Well-Spoken, Squared Away, Firm Handshake… and You Better Know Your Stuff Too
Go into any HVAC shop today and you’re going to see a group of smart, technologically sophisticated guys who know the job … and part of knowing the job means knowing how to represent your employer by being squared away and well spoken.All the rules of big boy conduct apply to presenting yourself as someone that’s going to fit in with a savvy group like this: Looking sharp, making eye contact, and offering a firm handshake still go a long way.
But that’s just the basics to make sure you don’t get laughed out the door before you get a chance to show what you’re worth. Ultimately, we are talking about HVAC here, so what really matters at the end of the day are a strong mechanical inclination, a mind for problem solving, and an enthusiasm for learning.
Of course, you’re going to show up early prepared to talk about your long-term career goals with the company, bring your own pen and notebook to write in, keep your cell phone turned off, and have answers in mind for the standard questions …
And naturally, you’re going to put a positive spin on any challenging situation you describe to emphasize the successful outcome. And if you happen to have a three-month period of unemployment in your work history from a layoff last spring, tell them you’re looking forward to working with a company where you can get as many hours as possible, especially during the slow season.
You can find the basic tips for how to tap-dance your way through a job interview anywhere. What we’re talking about here are the things you’re going to need to know if you want to ace your job interview for an HVAC position.
Come with Credentials … and Tools
Coming with some credentials shows that you’ve got initiative, valuable skills and knowledge, and that you’re less of a liability.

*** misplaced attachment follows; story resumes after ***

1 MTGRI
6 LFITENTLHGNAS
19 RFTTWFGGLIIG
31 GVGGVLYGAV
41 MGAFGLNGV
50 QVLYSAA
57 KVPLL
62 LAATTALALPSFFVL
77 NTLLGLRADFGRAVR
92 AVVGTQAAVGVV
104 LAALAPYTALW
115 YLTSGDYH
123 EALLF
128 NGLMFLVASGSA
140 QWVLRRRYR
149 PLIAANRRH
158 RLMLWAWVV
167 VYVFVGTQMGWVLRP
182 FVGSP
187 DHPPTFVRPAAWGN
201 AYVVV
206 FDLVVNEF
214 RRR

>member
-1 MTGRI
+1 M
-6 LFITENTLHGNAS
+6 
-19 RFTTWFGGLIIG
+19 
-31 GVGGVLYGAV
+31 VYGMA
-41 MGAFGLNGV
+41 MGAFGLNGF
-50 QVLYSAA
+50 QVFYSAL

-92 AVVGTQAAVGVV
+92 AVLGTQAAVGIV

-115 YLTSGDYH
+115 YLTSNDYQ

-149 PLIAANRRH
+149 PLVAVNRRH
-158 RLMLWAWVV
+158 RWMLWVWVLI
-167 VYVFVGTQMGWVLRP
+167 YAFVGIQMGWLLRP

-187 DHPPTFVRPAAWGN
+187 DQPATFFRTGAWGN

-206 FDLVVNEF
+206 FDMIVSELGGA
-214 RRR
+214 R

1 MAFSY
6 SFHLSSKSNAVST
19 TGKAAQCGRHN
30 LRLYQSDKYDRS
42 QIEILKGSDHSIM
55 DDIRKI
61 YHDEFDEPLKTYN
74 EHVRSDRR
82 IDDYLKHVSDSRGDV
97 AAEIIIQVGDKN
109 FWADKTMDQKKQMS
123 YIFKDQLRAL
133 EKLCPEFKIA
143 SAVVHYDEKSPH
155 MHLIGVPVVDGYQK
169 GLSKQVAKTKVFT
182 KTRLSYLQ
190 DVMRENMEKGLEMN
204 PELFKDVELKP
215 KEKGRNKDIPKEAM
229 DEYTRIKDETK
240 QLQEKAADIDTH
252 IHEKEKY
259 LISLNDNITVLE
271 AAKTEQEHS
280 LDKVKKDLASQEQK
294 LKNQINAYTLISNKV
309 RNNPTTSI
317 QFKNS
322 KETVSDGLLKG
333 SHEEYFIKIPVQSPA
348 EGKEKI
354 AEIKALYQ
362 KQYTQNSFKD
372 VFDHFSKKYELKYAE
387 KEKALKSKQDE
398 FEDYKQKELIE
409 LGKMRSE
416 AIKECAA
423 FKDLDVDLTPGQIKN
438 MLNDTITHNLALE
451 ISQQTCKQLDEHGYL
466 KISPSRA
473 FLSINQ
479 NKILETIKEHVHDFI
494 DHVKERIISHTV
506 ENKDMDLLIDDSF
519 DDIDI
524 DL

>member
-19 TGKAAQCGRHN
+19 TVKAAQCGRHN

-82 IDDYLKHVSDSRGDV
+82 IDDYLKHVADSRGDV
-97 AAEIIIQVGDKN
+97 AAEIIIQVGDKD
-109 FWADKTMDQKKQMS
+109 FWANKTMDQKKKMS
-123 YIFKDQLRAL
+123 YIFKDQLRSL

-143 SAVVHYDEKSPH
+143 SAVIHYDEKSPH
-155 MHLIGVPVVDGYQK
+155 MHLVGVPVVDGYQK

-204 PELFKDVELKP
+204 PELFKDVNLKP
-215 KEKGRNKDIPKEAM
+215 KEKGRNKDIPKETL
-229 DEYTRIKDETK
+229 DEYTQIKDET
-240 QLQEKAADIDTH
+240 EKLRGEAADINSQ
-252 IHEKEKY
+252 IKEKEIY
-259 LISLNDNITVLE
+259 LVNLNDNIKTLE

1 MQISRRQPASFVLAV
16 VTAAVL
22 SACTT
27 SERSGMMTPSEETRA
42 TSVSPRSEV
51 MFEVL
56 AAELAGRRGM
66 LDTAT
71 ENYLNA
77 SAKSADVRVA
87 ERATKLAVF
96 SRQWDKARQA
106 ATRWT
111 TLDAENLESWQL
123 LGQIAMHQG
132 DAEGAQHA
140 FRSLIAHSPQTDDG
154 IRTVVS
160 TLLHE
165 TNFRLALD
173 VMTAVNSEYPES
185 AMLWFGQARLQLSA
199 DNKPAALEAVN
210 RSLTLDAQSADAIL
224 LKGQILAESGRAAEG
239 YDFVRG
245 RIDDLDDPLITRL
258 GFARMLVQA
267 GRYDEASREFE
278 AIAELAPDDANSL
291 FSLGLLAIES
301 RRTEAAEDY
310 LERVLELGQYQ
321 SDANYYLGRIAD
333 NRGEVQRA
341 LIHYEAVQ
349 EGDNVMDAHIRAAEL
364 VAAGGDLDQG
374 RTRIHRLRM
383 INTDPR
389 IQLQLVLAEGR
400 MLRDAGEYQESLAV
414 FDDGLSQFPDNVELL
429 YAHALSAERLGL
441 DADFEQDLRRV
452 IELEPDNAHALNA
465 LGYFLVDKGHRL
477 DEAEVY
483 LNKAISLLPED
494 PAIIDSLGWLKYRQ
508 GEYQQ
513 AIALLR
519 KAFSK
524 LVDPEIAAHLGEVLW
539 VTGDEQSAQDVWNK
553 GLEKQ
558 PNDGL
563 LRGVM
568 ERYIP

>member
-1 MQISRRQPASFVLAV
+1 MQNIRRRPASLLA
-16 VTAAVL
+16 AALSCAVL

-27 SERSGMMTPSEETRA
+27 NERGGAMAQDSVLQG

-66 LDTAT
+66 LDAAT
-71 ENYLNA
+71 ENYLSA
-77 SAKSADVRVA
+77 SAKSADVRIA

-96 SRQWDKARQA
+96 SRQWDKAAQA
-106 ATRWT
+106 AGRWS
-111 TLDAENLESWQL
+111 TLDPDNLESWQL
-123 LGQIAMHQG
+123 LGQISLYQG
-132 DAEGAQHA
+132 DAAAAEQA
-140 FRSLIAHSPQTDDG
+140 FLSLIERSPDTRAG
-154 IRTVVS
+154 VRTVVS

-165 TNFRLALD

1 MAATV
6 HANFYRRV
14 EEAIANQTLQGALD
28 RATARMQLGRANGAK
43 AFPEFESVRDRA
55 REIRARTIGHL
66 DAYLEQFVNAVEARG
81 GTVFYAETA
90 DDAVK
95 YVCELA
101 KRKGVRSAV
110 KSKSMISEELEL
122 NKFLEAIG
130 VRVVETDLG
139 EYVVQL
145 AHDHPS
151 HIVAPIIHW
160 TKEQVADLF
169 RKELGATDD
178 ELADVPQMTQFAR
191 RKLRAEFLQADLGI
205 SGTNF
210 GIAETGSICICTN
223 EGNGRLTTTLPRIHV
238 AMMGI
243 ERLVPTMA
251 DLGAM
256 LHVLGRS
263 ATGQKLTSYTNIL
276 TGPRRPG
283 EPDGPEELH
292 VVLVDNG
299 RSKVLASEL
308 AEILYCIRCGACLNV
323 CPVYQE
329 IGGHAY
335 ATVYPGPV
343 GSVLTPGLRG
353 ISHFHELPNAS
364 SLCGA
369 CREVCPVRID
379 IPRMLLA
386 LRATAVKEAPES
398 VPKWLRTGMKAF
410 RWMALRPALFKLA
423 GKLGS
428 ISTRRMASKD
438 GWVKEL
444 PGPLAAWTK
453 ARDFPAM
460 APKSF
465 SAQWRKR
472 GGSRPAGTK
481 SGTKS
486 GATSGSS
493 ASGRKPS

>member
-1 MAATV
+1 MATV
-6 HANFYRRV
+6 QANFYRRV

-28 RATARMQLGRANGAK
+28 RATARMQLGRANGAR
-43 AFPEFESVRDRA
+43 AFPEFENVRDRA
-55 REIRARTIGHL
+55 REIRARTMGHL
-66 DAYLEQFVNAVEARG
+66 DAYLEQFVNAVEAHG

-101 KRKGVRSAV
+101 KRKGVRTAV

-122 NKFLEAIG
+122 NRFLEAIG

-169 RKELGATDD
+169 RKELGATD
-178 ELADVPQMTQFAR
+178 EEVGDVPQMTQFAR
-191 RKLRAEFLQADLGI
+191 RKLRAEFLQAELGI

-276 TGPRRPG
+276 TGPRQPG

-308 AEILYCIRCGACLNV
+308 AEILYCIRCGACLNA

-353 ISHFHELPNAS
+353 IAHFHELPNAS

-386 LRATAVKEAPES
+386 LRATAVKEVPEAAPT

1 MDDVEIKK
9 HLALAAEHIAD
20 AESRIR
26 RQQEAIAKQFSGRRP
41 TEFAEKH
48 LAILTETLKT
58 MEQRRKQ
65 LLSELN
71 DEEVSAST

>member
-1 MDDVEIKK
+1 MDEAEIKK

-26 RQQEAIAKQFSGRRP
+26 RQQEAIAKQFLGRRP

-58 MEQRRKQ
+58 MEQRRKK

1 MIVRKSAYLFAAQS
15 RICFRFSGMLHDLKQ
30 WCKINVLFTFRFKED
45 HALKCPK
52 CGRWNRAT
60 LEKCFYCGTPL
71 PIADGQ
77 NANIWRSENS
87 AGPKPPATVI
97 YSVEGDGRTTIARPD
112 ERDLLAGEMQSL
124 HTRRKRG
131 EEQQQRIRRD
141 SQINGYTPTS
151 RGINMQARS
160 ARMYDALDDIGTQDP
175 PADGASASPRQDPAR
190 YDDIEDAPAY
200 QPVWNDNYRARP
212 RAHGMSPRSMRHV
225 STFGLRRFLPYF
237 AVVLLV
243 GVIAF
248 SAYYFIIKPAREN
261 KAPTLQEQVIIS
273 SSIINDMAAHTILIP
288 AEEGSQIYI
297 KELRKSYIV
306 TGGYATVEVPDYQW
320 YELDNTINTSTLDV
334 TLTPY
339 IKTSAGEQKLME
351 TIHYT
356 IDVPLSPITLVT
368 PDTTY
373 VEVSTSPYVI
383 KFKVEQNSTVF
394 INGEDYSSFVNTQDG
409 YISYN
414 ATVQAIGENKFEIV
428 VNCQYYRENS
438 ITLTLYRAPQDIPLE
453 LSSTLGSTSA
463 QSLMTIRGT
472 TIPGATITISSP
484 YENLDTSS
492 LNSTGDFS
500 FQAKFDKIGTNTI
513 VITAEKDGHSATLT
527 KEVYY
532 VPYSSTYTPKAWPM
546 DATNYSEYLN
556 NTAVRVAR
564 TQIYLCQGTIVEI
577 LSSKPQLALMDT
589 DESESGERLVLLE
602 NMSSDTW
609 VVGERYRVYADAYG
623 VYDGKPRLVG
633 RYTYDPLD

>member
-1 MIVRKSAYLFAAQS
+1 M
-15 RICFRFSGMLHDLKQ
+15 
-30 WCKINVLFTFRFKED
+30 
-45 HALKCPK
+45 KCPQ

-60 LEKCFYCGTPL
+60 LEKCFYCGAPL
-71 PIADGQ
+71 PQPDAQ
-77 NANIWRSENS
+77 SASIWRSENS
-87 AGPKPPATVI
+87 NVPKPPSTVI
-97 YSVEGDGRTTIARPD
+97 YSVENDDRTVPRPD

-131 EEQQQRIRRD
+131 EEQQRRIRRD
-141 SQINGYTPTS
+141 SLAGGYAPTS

Ideally you should come to your interview with a copy of your EPA Section 608 certification in hand. Unless you’re working in a specific niche of HVAC where you know you only need certification for sealed equipment containing 5 pounds or less of refrigerant (Type 1), high-pressure appliances (Type II) or low-pressure appliances (Type III) specifically, you should get the Section 608 Universal Certification that covers all types of equipment that uses controlled refrigerants.
You can even take a pre-exam course and test for the certification all in the same day for just a few hundred bucks. You’ll make that money back fast once you find a job a month sooner than you would’ve without it. Section 608 Certification is common so that also means a lot of the people competing for the same position are going to have it. All the more reason to get it sooner than later.
There are plenty of other HVAC certifications out there, sponsored by national organizations like NATE, the EPA, OSHA, and others. These typically involve completing a training course that can be done online or in-house at a local school, trade association, HVAC parts distributor, or union. The courses can last anywhere from a few hours to a few weeks or even months, and usually end with a cumulative test.
How do you know what certifications to get? Check with the local HVAC employers in your area and ask them what certifications they’re looking for from new hires. Even a quick look at local HVAC job ads will give you a picture of what shops in your area expect to see from job candidates. Once you’ve checked with several shops you’ll start to see some common certifications emerge.